If you are using pigmented inks you are better off with a plastic tube and don't worry about the hoke in the side.

D'oh. Sorry. I said "collector," but I meant "feed."

 

To restate my question: are there two different kinds of feeds, one for metal breather tubes and one for plastic breather tubes? It appears you are saying, "yes, they have different size holes," correct?

 

As for not worrying about the hole in the side when one is using pigmented inks: why?

 

E. K.

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The hole has nothing to do with the kind of inks you use. What I think FB wanted to say was if you use pigmented ink you are better off using plastic tube (with or without the hole) considering the corrosion it causes to metal tubes.

 

And yes, as FB explained above, feeds with plastic tubes used in later production mk1 aero pens have wider breather holes in comparison to the ones used in earlier production feeds with sterling tubes.

Khan M. Ilyas

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We may be leaving something out of this discussion. 51 Aeros are not Aeros if they are Specials. The breather tube of the Special (later called the Standard) 51 did not have the hole meant to equalize air pressure in flight.

 

How important that hole truly is I do not pretend to know. FarmBay might know. Other enthusiasts of the Parker 51 might know.

 

I have flown with Parker 51s for many years. Admittedly not the Special, because for my first 36 years of 51 ownership I had only the one pen, which was a regular 51, and I am a creature of habit. Only once did I get more leakage than a drop or two on the hood.

 

That time I got an ink-stained shirt pocket. However, I've had the same experience, also once, after a train ride at sea level, so I don't attribute it to changing air pressure at high altitude.

 

Still, I believe the shorter breather tube of the Special was so specified as to keep the breather tube out of the ink if the pen is nib up, so I wouldn't warn anyone against flying with a Special, either. On the other hand, I don't deplore people who say "better safe than sorry" and fly only with an inked c/c pen. Or a piston-filler. Whether all those people get away with it I have no idea.

Edited by Jerome Tarshis
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So what if you put a longer tube with a breather hole in the Special? Would that make it a truly aero regular 51?

 

I have already done that with one of my Specials that otherwise came with a lustraloy cap, gold nib and pearl jewel.

Khan M. Ilyas

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Not convinced the hole really worked as well in practice as it did in R and D.

 

How much are you flying?

 

Is the pen upright when you are at altitude?

 

How full is the pen when you take off?

 

 

Unless you are flying upside down with the pen in your pocket...

 

 

FB

San Francisco International Pen Show - The next great pen show is on schedule for August 27-28-29, 2021. If we all do what we need to do...you can Book your travel and tables and make SF 2021 the Return. 
 

 My PM box is usually full. Just email me: my last name at the google mail address.

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The reason for Silver rather than other materials was at the time it was used highly caustic special quick drying ink was available. It turned out that Silver while thought not to be affected by that ink was. Eventually that ink was discontinued. The silver breather tubes that survived likely were not exposed to much if any of that special ink.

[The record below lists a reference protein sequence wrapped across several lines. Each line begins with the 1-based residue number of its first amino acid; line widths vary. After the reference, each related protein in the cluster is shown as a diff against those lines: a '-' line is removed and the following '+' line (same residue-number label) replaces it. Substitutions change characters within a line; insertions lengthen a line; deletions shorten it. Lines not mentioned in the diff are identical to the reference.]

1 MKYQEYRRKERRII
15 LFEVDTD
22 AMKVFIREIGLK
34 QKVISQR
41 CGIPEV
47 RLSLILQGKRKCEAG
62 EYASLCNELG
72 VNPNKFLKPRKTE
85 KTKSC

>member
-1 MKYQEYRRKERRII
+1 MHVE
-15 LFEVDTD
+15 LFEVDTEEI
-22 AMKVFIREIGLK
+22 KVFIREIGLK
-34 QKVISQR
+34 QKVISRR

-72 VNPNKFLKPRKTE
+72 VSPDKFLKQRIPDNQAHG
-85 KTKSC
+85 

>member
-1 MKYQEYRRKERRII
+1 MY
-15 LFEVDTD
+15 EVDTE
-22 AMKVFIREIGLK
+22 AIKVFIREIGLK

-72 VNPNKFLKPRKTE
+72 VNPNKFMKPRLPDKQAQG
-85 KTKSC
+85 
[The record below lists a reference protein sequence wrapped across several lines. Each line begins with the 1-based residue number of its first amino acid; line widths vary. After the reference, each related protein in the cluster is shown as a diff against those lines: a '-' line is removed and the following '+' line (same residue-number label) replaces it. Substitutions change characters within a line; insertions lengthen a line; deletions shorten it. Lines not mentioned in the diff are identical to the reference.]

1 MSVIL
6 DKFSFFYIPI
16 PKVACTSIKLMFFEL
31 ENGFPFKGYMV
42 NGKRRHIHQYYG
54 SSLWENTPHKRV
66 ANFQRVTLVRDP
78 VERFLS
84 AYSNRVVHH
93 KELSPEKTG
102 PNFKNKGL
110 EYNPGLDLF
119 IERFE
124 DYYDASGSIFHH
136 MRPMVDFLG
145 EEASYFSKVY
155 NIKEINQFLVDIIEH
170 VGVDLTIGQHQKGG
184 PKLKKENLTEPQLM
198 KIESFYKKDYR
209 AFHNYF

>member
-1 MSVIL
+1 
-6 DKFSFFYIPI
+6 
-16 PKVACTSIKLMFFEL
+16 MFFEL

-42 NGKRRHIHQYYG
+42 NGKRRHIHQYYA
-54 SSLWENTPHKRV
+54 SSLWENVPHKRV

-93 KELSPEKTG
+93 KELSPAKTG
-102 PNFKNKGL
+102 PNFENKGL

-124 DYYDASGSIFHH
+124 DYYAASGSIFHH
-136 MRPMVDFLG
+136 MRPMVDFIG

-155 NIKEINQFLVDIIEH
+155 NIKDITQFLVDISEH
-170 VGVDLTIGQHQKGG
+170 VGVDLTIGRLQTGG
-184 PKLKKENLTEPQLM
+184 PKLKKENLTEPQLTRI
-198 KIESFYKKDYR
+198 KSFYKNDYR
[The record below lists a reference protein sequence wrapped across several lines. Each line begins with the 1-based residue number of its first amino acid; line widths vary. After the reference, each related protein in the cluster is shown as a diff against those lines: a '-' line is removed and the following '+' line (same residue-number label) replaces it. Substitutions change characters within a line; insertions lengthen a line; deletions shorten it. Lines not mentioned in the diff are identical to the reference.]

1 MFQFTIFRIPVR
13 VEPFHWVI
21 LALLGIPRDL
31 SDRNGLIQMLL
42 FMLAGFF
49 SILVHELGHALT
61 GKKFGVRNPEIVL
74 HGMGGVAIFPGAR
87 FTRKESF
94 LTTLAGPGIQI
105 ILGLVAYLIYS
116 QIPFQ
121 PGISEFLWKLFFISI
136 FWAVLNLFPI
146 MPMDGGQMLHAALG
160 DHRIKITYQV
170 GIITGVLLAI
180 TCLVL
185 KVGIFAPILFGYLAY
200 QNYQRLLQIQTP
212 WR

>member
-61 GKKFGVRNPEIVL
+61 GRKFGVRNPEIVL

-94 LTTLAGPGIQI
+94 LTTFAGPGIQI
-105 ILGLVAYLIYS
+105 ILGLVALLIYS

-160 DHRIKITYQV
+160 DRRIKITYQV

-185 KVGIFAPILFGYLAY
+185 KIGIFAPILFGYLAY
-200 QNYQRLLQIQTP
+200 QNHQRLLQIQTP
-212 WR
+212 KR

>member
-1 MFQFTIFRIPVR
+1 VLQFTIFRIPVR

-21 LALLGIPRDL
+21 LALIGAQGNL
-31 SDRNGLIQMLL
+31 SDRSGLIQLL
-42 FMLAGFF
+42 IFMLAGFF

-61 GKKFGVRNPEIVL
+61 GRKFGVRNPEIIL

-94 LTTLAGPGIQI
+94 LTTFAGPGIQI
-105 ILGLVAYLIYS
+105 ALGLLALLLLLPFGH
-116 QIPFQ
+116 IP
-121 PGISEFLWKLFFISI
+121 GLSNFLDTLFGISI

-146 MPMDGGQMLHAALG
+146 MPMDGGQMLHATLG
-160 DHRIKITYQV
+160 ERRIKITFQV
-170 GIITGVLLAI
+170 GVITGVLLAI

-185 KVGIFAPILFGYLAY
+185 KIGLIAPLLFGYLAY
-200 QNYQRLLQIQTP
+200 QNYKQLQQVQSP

That silver breather tube could be affected by more than Superchrome ink. In 1985 Parker gave me a virgin Parker 51 from the supply it kept for training repair technicians (that was the explanation offered me), by way of being nice to a man who was writing a magazine article about The Great Pen.

 

I never filled the pen with Superchrome ink or any controversial ink. Nevertheless, the breather tube corroded. And was in the end replaced by FarmBoy. So it wasn't just the ferocious quick-drying etc. etc. ink that could do damage.

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Unless you are flying upside down with the pen in your pocket...

 

Don't know why people rave about the "51" being so fabulous. It does not handle the inverted-flight issue at all.

 

E. K.

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if you use pigmented ink you are better off using plastic tube (with or without the hole) considering the corrosion it causes to metal tubes.

 

I've heard that ferrotannic inks and some Noodler's inks can be tough on pens (e.g., Baystate Blue). I know from personal experience that nano-pigment inks can clog pens more quickly than older, aniline-dye based inks. But I've never heard that nano-pigment inks are corrosive.

 

When I say "nano-pigment inks," I'm talking about inks such as R&K Dokumentus, De Atramentis Document ink, Montblanc Permanent Blue, Platinum's pigmented inks, and Sailor's sei-boku and kiwa-guro inks.

 

E. K.

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Is there any significance to this question as to whether some 51s are or are not aerometric? Do some of these pens fill and write more poorly because of the varying lengths of the tube?

"Don't hurry, don't worry. It's better to be late at the Golden Gate than to arrive in Hell on time."
--Sign in a bar and grill, Ormond Beach, Florida, 1960.